Regardless of the medium, whatever Luci has touched, she’s ended up teaching. From photography to mixed media, textiles to fruit picking, she’s always ended up as a teacher. The same was true after she encountered yoga, even though that came much later in her life.
Luci grew up in Sussex and traveled a lot when she was a child. Her Mother was always taking her to galleries; surrounded and immersed in art from a very young age, art became a thread in Luci’s life and it manifested in a range of media. Her photography took her all over the world for more than a decade; including a post running a photography department at an art college.
Luci is proof that yoga starts at any age. She began practicing after receiving a book about natural healing on her 40th birthday. The book included a 12-week Iyengar based course that taught most of the foundational asana poses, including the Sanskrit names and what the poses were good for. When she first tried a class, it was a Sivanada class, and she practiced there until the teacher moved away. After a few months of self-practice, she holidayed at YogaPlus in Crete, and began practicing Ashtanga Vinyasa. In a few years, she would find herself teaching.
A couple of years after that infamous yoga book landed in her lap, Luci travelled in India for 3 months, studying with various teachers including Emil Wendel in Goa and Sheshadri in Mysore. Following that, she taught drawing at Purple Valley as well as at Yoga Plus, the location of her first yoga retreat. When she returned to London, she began teaching art at a Central London school and soon became Head of Department.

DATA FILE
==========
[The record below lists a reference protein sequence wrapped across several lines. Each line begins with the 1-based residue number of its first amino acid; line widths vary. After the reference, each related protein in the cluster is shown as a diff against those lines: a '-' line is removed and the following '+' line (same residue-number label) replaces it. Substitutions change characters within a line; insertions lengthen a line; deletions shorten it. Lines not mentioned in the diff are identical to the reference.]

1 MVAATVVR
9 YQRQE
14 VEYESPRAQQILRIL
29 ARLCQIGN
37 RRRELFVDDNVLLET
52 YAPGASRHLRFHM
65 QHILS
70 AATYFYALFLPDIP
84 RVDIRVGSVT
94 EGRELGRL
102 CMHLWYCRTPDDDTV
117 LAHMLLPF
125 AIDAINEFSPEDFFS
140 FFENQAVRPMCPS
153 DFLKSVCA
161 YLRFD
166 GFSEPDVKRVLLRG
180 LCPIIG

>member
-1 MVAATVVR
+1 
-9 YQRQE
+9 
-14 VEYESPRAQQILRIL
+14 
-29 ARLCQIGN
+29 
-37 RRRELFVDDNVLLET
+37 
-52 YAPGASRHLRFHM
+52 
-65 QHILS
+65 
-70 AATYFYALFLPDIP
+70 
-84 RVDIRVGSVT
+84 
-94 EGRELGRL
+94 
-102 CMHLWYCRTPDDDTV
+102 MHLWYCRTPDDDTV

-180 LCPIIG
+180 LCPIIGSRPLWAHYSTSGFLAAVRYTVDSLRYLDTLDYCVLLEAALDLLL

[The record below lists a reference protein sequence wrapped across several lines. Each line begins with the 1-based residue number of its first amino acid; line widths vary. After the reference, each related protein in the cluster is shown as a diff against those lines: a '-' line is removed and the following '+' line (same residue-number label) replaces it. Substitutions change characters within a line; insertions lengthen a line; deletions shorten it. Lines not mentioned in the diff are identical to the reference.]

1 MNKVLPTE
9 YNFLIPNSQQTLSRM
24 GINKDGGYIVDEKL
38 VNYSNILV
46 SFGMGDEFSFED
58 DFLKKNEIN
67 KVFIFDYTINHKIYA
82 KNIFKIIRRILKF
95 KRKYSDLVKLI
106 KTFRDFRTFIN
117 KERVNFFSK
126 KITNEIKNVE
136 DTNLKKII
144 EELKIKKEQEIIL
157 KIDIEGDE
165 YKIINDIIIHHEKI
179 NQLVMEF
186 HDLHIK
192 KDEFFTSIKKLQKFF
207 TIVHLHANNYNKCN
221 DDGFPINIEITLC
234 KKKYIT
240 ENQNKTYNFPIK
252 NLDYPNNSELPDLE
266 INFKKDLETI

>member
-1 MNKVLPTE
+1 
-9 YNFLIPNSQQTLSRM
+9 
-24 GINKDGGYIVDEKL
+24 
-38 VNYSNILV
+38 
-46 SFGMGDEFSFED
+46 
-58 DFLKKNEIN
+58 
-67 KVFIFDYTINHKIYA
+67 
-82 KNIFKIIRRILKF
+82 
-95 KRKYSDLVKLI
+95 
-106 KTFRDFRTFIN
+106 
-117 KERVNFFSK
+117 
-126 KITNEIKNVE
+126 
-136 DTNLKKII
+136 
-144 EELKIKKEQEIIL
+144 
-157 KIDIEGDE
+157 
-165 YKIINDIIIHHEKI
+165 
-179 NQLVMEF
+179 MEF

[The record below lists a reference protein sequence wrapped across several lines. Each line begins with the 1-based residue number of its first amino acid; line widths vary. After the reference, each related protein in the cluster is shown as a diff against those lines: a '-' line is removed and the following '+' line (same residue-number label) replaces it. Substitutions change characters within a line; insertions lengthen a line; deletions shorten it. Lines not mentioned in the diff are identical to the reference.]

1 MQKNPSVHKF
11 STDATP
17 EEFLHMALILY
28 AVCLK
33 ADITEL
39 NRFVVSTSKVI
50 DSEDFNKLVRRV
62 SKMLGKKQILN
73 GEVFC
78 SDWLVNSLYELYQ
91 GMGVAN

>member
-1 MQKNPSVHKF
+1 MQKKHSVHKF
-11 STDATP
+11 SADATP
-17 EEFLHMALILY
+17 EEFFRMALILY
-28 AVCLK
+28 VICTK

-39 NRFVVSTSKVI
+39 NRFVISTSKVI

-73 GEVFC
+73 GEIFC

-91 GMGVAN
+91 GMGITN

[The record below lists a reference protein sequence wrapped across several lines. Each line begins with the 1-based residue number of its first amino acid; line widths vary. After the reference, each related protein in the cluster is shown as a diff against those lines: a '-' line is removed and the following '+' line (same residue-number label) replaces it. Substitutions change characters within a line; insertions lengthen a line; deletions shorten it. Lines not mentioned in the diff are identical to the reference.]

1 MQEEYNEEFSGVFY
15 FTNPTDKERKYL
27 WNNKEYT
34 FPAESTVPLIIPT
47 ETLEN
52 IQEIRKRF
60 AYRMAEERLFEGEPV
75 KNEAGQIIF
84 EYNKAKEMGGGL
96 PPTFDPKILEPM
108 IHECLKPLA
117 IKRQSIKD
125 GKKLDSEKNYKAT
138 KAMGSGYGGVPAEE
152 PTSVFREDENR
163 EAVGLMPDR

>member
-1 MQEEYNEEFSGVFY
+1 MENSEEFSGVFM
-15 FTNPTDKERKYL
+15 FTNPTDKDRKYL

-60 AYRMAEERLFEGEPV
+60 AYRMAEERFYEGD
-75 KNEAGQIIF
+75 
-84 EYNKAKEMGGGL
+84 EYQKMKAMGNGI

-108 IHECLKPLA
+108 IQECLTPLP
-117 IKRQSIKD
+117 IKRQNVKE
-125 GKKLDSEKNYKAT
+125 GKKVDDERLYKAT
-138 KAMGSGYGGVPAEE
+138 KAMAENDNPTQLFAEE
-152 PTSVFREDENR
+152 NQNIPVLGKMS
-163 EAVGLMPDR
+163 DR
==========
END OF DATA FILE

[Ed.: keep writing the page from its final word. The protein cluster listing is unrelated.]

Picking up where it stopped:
After a decade of practicing yoga, she knew she had to take a 200-hour teacher training course in order to pass on the practice that she loves. She decided to commit to the next one she found, and the following week, a YogaLondon email landed in her inbox. She completed the YogaLondon 1-year course with Rahoul and Deepti in 2013. Within a couple years, she knew she wanted and needed more, so she did an apprenticeship under Rahoul. She is now Course Leader on the 1-year 200-hour course.
For Luci, art and yoga fit well together – she finds that drawing from the environment is a meditative process, bringing the present moment into focus, allowing random thoughts to drop away. The mind and body settle and sketching becomes a meditation. Being taught by Luci is similar to this sensation: outside distractions drop away and an inner stillness takes over.